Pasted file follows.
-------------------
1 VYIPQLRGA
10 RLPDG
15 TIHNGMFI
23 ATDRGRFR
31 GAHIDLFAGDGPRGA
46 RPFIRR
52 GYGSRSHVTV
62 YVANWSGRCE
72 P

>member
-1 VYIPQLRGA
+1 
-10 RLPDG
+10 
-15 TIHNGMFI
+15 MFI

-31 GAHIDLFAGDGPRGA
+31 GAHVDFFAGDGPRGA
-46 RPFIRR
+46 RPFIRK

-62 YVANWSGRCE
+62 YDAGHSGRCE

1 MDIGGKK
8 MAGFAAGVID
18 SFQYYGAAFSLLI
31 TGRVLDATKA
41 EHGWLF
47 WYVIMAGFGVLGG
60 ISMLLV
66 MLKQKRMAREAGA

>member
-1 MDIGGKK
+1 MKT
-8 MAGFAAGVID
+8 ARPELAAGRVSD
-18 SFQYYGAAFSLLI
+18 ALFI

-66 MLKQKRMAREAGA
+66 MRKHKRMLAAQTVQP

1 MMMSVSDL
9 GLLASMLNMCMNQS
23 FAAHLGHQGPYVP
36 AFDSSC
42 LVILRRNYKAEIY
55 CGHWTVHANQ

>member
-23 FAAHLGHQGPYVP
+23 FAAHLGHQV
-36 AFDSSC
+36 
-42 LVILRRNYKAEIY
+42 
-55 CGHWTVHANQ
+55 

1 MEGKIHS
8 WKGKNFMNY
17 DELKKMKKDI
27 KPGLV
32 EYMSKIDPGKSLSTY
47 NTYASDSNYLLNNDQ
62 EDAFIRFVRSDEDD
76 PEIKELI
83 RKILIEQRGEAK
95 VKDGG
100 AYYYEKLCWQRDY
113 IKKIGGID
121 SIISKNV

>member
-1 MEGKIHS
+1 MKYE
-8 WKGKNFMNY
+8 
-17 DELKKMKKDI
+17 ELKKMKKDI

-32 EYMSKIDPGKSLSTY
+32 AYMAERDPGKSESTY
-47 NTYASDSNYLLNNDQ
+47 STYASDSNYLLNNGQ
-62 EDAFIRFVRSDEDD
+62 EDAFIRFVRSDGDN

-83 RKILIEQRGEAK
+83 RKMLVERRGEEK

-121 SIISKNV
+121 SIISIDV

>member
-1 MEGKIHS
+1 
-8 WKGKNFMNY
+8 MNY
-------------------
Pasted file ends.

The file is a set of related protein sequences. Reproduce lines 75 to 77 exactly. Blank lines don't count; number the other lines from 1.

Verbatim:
-32 EYMSKIDPGKSLSTY
+32 AYMAERDPGKSESTY
-47 NTYASDSNYLLNNDQ